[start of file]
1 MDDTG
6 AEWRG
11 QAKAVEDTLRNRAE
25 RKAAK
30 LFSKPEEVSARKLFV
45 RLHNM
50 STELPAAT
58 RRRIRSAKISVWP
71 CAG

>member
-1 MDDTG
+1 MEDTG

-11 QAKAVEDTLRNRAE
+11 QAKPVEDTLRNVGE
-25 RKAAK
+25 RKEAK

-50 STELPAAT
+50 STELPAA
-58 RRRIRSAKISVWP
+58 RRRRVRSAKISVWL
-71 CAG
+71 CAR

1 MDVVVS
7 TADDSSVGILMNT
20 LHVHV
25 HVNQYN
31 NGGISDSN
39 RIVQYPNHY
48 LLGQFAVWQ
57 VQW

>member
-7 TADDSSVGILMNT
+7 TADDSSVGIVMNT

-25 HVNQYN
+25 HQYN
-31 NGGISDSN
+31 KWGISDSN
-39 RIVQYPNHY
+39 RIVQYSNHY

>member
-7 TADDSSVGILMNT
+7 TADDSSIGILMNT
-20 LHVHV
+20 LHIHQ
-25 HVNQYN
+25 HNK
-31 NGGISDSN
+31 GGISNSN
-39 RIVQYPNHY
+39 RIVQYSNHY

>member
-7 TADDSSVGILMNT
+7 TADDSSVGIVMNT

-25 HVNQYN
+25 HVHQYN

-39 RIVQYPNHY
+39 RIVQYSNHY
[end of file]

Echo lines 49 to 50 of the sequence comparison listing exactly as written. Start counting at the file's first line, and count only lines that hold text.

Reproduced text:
-39 RIVQYPNHY
+39 RIVQYSNHY